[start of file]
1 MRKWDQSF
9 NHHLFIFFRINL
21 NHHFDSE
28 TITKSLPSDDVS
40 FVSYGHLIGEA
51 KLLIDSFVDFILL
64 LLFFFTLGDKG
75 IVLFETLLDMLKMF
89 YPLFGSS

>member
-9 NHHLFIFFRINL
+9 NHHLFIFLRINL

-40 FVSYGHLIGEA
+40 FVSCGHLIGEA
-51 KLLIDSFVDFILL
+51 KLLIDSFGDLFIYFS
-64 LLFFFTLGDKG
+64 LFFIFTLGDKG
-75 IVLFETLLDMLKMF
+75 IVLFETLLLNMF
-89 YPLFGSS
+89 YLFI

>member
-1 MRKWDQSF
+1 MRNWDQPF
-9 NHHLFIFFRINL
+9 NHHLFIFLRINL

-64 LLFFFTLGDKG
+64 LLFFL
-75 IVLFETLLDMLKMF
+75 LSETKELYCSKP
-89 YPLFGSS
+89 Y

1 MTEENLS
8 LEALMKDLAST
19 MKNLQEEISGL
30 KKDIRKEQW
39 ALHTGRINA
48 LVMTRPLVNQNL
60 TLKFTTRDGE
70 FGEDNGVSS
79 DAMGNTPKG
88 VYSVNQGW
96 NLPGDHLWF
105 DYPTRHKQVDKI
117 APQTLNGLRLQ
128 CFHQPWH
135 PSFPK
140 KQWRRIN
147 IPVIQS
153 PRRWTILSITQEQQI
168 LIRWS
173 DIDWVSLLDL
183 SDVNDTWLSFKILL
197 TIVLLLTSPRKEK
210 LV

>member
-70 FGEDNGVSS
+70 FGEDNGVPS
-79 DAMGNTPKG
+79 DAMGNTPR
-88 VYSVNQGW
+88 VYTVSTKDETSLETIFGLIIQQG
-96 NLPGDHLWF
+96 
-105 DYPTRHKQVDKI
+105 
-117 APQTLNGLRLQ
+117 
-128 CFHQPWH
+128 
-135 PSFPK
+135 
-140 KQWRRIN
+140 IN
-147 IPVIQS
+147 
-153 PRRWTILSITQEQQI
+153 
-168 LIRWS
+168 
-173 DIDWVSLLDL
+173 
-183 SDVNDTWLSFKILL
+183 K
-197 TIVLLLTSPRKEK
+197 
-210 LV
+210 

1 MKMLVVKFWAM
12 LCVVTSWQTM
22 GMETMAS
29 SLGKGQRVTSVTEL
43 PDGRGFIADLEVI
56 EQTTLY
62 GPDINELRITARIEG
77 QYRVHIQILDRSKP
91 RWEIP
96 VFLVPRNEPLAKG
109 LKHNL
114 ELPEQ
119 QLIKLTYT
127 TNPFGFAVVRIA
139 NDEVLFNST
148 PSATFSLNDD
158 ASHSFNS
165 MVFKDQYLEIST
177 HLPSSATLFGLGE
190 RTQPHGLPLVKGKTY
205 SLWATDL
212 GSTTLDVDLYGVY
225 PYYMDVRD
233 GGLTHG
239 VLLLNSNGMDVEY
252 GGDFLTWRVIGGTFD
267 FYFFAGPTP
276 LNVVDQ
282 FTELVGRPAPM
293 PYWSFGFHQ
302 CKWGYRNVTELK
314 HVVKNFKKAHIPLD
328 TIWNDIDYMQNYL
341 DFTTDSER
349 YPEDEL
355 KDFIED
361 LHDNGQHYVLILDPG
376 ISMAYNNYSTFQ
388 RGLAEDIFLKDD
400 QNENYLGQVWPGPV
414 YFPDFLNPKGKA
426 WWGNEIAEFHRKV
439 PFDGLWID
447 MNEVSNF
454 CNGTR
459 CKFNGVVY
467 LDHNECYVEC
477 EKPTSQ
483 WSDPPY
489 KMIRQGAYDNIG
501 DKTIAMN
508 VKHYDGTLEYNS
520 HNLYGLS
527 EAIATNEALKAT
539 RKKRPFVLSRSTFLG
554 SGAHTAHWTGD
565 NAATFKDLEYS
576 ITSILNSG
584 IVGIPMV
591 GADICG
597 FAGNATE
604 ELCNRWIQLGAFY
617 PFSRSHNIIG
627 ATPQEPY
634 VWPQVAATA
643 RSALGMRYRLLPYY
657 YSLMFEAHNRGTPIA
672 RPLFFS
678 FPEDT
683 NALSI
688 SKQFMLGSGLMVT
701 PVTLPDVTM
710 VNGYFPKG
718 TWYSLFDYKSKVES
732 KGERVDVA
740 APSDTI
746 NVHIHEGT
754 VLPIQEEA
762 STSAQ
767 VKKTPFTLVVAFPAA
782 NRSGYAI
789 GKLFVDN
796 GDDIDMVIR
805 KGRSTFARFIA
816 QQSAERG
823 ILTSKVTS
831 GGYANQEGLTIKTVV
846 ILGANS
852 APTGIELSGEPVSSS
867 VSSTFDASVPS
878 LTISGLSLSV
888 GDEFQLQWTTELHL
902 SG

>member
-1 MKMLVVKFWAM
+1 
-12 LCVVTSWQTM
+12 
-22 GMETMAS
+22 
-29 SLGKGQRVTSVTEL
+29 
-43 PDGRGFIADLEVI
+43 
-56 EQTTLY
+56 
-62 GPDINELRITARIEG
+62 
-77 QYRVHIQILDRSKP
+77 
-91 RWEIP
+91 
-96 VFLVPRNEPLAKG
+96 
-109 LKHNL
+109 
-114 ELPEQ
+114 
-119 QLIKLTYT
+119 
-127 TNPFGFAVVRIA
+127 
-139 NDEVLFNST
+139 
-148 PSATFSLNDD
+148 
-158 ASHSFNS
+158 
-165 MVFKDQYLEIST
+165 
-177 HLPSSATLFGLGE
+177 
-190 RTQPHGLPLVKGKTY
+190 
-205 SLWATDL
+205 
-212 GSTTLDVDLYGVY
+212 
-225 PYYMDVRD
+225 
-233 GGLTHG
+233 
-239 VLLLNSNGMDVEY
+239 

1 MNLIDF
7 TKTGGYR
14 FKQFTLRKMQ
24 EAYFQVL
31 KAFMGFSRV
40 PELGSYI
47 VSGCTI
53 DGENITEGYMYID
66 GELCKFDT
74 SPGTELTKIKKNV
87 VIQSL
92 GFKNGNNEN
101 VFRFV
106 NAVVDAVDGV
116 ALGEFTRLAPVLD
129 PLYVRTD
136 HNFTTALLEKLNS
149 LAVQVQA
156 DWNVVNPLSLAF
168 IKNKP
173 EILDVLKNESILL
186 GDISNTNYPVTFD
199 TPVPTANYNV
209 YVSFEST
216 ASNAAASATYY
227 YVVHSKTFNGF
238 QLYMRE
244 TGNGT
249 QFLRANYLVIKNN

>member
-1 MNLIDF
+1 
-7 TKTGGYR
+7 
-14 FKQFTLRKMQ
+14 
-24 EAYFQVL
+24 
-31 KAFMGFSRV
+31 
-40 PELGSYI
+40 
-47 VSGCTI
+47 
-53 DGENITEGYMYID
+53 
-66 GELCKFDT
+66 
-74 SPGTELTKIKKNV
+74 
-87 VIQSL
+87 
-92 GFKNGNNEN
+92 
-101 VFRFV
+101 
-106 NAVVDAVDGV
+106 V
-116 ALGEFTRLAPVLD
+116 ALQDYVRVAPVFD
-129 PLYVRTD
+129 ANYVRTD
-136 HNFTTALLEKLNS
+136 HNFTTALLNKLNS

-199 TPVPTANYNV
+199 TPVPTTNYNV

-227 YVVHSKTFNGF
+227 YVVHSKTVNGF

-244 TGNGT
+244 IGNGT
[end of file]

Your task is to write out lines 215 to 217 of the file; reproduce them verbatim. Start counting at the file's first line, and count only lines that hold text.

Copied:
+148 
-158 ASHSFNS
+158 